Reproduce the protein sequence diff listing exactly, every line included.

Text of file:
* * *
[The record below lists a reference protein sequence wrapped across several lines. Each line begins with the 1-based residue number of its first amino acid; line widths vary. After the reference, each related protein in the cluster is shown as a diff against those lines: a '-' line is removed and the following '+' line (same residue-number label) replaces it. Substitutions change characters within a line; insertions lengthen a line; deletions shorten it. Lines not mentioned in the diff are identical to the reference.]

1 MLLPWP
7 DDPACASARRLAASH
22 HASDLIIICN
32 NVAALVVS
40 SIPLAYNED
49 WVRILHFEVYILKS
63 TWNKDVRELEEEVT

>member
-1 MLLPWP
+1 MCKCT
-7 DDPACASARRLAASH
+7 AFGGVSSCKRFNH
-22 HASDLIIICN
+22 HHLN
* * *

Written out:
[The record below lists a reference protein sequence wrapped across several lines. Each line begins with the 1-based residue number of its first amino acid; line widths vary. After the reference, each related protein in the cluster is shown as a diff against those lines: a '-' line is removed and the following '+' line (same residue-number label) replaces it. Substitutions change characters within a line; insertions lengthen a line; deletions shorten it. Lines not mentioned in the diff are identical to the reference.]

1 MLLPWP
7 DDPACASARRLAASH
22 HASDLIIICN
32 NVAALVVS
40 SIPLAYNED
49 WVRILHFEVYILKS
63 TWNKDVRELEEEVT

>member
-1 MLLPWP
+1 MCKCT
-7 DDPACASARRLAASH
+7 AFGGVSSCKRFNH
-22 HASDLIIICN
+22 HHLN